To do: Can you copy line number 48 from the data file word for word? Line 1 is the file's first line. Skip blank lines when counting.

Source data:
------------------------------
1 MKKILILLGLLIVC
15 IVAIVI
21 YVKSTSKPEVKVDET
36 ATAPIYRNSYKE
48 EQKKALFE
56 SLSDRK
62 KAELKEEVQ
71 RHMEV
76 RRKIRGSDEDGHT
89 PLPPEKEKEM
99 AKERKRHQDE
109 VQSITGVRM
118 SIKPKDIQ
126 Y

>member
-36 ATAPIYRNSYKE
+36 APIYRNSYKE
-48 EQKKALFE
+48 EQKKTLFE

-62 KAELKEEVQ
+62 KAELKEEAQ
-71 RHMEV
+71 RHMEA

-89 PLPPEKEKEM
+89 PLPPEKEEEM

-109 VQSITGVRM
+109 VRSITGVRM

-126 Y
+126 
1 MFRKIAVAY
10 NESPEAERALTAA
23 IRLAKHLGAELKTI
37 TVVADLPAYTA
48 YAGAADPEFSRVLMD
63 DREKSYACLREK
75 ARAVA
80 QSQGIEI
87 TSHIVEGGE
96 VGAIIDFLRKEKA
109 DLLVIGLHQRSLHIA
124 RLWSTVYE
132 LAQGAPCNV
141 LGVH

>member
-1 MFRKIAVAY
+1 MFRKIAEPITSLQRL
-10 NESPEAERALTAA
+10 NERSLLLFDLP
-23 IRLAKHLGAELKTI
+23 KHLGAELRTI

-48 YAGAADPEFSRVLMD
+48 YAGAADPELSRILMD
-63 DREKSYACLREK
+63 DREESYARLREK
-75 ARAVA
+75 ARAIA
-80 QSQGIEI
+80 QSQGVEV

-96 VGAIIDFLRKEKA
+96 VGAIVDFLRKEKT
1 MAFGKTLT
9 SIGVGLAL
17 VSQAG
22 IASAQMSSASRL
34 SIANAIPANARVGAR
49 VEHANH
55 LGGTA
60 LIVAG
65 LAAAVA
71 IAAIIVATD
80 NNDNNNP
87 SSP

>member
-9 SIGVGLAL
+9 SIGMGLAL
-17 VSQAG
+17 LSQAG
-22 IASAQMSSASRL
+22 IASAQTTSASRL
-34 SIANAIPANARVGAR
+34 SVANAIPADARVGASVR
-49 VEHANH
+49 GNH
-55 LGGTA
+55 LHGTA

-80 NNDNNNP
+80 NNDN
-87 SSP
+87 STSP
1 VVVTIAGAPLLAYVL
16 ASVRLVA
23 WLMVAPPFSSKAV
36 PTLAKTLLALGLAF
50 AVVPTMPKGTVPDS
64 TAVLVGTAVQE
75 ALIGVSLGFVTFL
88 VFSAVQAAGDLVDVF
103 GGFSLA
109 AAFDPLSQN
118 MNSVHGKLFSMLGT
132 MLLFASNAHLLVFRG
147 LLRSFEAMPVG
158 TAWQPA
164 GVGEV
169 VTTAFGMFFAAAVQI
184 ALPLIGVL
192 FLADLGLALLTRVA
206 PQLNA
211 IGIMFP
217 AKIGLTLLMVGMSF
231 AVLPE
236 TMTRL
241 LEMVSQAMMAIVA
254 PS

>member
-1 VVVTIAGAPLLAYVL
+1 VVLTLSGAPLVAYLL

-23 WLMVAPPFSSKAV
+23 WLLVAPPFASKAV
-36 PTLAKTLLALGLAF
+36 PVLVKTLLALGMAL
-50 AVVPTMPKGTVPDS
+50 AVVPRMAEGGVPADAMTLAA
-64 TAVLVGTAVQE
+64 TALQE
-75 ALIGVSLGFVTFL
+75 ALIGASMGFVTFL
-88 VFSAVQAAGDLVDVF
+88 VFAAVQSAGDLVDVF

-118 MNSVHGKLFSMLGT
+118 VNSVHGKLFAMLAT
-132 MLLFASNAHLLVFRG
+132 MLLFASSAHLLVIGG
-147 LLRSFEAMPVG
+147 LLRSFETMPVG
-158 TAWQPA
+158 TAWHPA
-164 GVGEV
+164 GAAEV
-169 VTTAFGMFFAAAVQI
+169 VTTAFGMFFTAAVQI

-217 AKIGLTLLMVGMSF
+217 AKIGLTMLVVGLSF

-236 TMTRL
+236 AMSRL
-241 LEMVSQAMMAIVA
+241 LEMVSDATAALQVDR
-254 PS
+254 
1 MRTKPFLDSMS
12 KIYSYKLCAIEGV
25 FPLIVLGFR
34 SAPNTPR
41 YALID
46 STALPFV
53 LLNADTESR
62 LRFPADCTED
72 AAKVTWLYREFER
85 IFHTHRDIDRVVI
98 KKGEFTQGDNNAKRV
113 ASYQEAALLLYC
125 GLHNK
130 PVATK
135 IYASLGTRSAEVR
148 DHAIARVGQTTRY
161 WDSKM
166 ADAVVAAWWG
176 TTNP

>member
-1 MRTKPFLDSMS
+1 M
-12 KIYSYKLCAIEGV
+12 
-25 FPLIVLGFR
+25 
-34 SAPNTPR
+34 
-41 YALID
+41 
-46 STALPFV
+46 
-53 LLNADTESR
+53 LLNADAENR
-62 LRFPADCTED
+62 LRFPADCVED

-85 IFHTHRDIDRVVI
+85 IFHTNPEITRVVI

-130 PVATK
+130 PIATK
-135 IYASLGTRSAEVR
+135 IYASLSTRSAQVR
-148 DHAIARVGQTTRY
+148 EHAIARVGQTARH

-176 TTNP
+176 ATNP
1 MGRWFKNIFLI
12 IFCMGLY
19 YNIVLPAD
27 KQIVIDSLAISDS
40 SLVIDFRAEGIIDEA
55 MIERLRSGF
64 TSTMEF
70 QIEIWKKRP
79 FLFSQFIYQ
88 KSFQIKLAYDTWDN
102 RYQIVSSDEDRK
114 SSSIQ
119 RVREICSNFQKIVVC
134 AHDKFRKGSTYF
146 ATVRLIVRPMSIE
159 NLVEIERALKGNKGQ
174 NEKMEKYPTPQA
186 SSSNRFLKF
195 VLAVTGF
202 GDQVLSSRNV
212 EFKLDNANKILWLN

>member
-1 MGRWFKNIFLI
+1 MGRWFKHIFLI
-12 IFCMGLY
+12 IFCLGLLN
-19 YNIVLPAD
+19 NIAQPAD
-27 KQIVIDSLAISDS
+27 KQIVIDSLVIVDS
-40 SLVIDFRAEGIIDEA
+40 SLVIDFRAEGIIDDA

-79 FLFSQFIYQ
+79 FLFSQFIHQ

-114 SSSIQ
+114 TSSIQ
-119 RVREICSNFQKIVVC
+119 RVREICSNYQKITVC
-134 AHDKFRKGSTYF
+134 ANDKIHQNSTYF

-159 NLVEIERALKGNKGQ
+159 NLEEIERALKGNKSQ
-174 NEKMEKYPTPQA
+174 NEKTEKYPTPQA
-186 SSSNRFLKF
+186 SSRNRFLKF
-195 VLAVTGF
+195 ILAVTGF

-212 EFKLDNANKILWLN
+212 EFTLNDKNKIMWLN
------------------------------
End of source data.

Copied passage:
+10 NERSLLLFDLP